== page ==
I will provide for you
And I'll stand by your side
You'll need a good companion for
This part of the ride
Leave behind your sorrows
Let this day be the last
Tomorrow there'll be sunshine
And all this darkness past
That's an interesting bit right there. The most obvious interpretation is that he's exhorting his companion to let today be the last day she has sorrows, but nearly as obvious is the implication that it'll be the last day, full stop. Given the song's strong gospel roots, that's not entirely surprising, although it would make it somewhat sui generis in Springsteen's oeuvre.
Big wheels roll through fields
Where sunlight streams
Meet me in a land of hope and dreams
Which would make Springsteen's vision of heaven...basically middle America. Which is so delightfully Springsteenian, albeit far more in the stereotypical idea of Springsteen's catalog than the much grittier reality of most of his work.

But taking the lyrics at face value, what's even more striking is the faith Springsteen still has in the promised land, a land he first sang about as a young man back in 1978—or, rather, not the promised land, but a promised land. Similarly, he doesn't look to find the land of hope and dreams, merely a land of home and dreams. And he's still searching for it, after all these years, after all the heartbreaks and amazing triumphs. He doesn’t claim to have gotten there, or even to have caught sight of it yet. Yet he’s positive that there’s a way to get there—but not just a way; note that he wants to meet there, meaning each voyager finds his or her own path—and that he and all who care to will get there eventually, with help and by helping, and that there’ll be room for all who are interested in making the journey.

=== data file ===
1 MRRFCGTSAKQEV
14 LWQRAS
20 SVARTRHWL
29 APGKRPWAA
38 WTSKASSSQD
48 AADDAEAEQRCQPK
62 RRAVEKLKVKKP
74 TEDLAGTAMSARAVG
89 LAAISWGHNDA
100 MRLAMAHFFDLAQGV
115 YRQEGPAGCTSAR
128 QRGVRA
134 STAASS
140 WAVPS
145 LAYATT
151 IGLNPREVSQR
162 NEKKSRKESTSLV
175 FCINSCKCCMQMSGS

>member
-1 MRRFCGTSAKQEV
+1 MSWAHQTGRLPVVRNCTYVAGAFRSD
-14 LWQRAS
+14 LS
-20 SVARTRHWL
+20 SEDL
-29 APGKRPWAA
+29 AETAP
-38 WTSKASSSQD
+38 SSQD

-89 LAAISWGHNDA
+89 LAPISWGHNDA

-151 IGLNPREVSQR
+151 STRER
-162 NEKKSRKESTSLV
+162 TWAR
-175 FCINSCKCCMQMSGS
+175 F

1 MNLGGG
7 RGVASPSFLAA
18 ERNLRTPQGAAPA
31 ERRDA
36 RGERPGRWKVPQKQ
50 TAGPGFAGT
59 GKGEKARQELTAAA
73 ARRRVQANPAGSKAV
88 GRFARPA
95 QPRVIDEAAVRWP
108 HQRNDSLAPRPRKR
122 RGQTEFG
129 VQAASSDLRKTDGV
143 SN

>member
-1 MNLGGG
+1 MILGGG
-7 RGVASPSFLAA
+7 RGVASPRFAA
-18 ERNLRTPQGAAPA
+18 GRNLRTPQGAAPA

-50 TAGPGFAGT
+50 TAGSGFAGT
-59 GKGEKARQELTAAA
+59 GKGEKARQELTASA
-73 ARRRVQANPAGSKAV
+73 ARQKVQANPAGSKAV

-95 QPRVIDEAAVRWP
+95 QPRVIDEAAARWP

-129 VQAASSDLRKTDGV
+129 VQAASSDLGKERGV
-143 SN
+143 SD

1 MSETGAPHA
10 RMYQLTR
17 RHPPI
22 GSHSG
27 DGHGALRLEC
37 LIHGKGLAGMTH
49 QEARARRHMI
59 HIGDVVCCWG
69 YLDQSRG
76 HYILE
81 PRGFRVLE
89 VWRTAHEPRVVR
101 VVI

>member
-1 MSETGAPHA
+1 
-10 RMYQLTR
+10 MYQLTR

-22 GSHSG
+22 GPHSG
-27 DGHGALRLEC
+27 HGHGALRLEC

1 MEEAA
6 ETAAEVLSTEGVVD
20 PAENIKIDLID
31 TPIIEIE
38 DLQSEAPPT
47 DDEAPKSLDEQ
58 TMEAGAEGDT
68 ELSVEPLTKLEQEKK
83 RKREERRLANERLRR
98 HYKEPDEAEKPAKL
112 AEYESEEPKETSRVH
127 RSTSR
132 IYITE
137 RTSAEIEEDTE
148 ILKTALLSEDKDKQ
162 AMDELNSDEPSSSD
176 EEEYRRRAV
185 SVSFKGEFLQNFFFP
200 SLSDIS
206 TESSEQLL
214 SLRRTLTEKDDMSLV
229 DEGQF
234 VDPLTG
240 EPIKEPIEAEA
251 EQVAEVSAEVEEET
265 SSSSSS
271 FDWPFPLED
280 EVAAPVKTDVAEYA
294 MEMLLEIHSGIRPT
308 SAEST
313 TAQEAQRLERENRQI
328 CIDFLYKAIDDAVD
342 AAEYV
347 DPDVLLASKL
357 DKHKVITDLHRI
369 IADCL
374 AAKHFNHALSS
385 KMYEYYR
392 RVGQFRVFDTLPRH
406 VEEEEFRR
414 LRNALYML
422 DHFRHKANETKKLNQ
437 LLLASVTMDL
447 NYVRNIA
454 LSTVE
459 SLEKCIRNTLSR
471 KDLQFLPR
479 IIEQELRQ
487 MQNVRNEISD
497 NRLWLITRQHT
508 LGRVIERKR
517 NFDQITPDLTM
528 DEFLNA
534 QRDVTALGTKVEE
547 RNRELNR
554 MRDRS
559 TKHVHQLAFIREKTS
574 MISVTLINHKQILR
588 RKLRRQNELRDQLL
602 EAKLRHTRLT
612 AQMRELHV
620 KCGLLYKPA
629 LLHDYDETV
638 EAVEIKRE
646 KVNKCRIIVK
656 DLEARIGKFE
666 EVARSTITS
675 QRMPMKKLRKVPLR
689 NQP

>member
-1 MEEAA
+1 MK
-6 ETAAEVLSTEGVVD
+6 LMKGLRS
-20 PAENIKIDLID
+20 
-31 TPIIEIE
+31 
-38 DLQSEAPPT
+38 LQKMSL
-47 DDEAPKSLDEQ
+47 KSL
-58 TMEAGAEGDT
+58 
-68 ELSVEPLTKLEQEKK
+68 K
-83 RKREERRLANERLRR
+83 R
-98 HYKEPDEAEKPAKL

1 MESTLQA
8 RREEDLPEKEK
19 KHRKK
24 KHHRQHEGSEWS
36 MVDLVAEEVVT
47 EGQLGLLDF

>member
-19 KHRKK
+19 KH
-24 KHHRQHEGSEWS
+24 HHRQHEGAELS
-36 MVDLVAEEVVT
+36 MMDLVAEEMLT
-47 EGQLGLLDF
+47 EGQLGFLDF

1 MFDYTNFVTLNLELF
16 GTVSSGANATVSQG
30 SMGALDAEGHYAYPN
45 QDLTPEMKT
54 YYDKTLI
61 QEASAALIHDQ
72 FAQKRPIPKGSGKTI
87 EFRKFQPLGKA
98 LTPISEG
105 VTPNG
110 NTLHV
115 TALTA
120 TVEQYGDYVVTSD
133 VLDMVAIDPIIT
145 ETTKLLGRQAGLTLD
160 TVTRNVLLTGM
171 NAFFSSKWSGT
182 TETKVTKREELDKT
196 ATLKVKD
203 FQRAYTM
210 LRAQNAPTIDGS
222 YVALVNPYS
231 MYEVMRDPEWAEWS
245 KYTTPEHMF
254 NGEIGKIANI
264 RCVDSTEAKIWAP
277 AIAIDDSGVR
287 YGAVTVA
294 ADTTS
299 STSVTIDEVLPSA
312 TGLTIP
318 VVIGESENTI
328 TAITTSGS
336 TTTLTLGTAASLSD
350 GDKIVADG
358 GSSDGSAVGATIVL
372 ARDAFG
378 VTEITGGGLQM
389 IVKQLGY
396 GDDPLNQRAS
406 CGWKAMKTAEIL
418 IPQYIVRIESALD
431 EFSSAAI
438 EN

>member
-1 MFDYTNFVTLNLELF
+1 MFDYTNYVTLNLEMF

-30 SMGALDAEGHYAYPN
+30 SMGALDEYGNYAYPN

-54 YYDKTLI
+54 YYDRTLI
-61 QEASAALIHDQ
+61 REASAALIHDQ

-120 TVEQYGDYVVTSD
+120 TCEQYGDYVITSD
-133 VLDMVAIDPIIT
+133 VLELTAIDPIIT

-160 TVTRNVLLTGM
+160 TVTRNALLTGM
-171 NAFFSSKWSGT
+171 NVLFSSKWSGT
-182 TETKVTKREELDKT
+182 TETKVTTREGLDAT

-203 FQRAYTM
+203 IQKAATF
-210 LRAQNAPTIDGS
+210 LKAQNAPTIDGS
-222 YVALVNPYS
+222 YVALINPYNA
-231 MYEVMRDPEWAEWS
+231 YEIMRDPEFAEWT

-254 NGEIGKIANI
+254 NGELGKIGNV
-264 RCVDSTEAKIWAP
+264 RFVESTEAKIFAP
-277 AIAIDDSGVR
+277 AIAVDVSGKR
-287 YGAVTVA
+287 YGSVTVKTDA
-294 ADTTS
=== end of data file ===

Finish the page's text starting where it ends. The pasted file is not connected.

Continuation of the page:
This train carries saints and sinners
This train carries losers and winners
This train carries whores and gamblers
This train carries lost souls
This train—dreams will not be thwarted
This train—faith will be rewarded
This train—hear the steel wheels singin'
This train—bells of freedom ringin'
This train carries broken-hearted
This train—thieves and sweet souls departed
This train carries fools and kings
This train—all aboard

This train—dreams will not be thwarted
This train—faith will be rewarded
This train—hear the steel wheels singin'
This train—bells of freedom ringin'
And who'll be making this trip with him and his loved one? A motley crew if ever there was one. Saints and sinners, whores and gamblers, fools and kings, losers, winners, thieves—lost souls all. In other words, the place he's searching for sounds just like the America we all learned about growing up in school. And in the case of Bruce Springsteen, famous lapsed Catholic, populated largely by the disreputable but not irredeemable people a certain very famous long-haired, bleeding heart liberal hippie philosopher prominently featured in the New Testament chose to hang out with. It even looks something like the odd assortment of individuals which make up the E Street Band. (Not to assume about their collective moral turpitude or nothin'.)

In the end, Springsteen’s sure, dreams and faith will—in fact, must—prevail. He's no naïve waif; he has, as he's sung, been around a time or two. And yet. And yet he still believes. Somehow, at the end of every hard-earned day, he still finds some reason to believe. He still has dreams. He still has faith. And that’s just one more reason Bruce Springsteen is my hero and why I wish every schoolchild learned this song in first grade, why I wish it were handed out to each and every new immigrant to our nation and why, as you walked into the polling place each election day, you were handed a copy of the lyrics. 

Dreams will not be thwarted and faith will be rewarded. 

All aboard. 

1 comment:

  1. Great take! Always loved this song. Trying to take it to church, but I doubt I can do it justice.